Discordant DNA mismatch repair protein status between synchronous or metachronous gastrointestinal carcinomas: Frequency, patterns, and molecular etiologies Journal Article


Authors: Vyas, M.; Firat, C.; Hechtman, J. F.; Weiser, M. R.; Yaeger, R.; Vanderbilt, C.; Benhamida, J. K.; Keshinro, A.; Zhang, L.; Ntiamoah, P.; Gonzalez, M.; Andrade, R.; El Dika, I.; Markowitz, A. J.; Smith, J. J.; Garcia-Aguilar, J.; Vakiani, E.; Klimstra, D. S.; Stadler, Z. K.; Shia, J.
Article Title: Discordant DNA mismatch repair protein status between synchronous or metachronous gastrointestinal carcinomas: Frequency, patterns, and molecular etiologies
Abstract: The widespread use of tumor DNA mismatch repair (MMR) protein immunohistochemistry in gastrointestinal tract (GIT) carcinomas has unveiled cases where the MMR protein status differs between synchronous/metachronous tumors from the same patients. This study aims at examining the frequency, patterns and molecular etiologies of such inter-tumoral MMR discordances. We analyzed a cohort of 2159 colorectal cancer (CRC) patients collected over a 5-year period and found that 1.3% of the patients (27/2159) had ≥ 2 primary CRCs, and 25.9% of the patients with ≥ 2 primary CRCs (7/27) exhibited inter-tumoral MMR discordance. We then combined the seven MMR-discordant CRC patients with three additional MMR-discordant GIT carcinoma patients and evaluated their discordant patterns and associated molecular abnormalities. The 10 patients consisted of 3 patients with Lynch syndrome (LS), 1 with polymerase proofreading-associated polyposis (PAPP), 1 with familial adenomatous polyposis (FAP), and 5 deemed to have no cancer disposing hereditary syndromes. Their MMR discordances were associated with the following etiologies: (1) PMS2-LS manifesting PMS2-deficient cancer at an old age when a co-incidental sporadic MMR-proficient cancer also occurred; (2) microsatellite instability-driven secondary somatic MSH6-inactivation occurring in only one—and not all—PMS2-LS associated MMR-deficient carcinomas; (3) “compound LS” with germline mutations in two MMR genes manifesting different tumors with deficiencies in different MMR proteins; (4) PAPP or FAP syndrome-associated MMR-proficient cancer co-occurring metachronously with a somatic MMR-deficient cancer; and (5) non-syndromic patients with sporadic MMR-proficient cancers co-occurring synchronously/metachronously with sporadic MMR-deficient cancers. Our study thus suggests that inter-tumoral MMR discordance is not uncommon among patients with multiple primary GIT carcinomas (25.9% in patients with ≥ 2 CRCs), and may be associated with widely varied molecular etiologies. Awareness of these patterns is essential in ensuring the most effective strategies in both LS detection and treatment decision-making. When selecting patients for immunotherapy, MMR testing should be performed on the tumor or tumors that are being treated. © 2020, Springer Nature B.V.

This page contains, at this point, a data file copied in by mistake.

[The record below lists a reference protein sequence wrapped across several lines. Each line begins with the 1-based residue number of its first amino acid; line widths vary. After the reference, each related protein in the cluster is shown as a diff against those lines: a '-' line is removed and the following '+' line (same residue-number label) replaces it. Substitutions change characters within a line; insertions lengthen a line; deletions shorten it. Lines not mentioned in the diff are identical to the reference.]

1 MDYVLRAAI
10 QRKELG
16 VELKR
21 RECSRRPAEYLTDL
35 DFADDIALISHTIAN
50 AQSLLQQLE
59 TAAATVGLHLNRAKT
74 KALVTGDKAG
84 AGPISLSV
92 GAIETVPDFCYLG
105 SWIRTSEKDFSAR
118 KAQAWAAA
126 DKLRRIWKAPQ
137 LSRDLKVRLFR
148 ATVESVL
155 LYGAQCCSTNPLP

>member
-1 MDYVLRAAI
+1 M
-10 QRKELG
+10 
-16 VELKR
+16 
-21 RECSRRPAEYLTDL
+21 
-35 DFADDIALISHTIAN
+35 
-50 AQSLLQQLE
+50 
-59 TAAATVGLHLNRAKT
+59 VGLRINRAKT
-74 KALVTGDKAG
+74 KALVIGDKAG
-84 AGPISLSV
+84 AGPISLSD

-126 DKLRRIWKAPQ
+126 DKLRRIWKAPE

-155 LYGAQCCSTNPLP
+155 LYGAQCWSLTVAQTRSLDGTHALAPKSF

Keywords: colorectal cancer; lynch syndrome; mismatch repair deficiency; hereditary cancer; mmr ihc; mutational testing; gastrointestinal tract cancer
Journal Title: Familial Cancer
Volume: 20
Issue: 3
ISSN: 13899600
Publisher: 2020, Springer Nature B.v  
Date Published: 2021-07-01
Start Page: 201
End Page: 213
Language: English
DOI: 10.1007/s10689-020-00210-4
PUBMED: 33033905
PROVIDER: scopus
PMCID: PMC8032798
DOI/URL:
Notes: Article -- Export Date: 1 July 2021 -- Source: Scopus
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MSK Authors
  1. Arnold J Markowitz
    120 Markowitz
  2. Zsofia Kinga Stadler
    254 Stadler
  3. David S Klimstra
    948 Klimstra
  4. Jinru Shia
    583 Shia
  5. Martin R Weiser
    409 Weiser
  6. Rona Denit Yaeger
    164 Yaeger
  7. Efsevia Vakiani
    208 Vakiani
  8. Jaclyn Frances Hechtman
    196 Hechtman
  9. Jesse Joshua Smith
    97 Smith
  10. Imane El Dika
    38 El Dika
  11. Monika Vyas
    11 Vyas
  12. Canan Firat
    13 Firat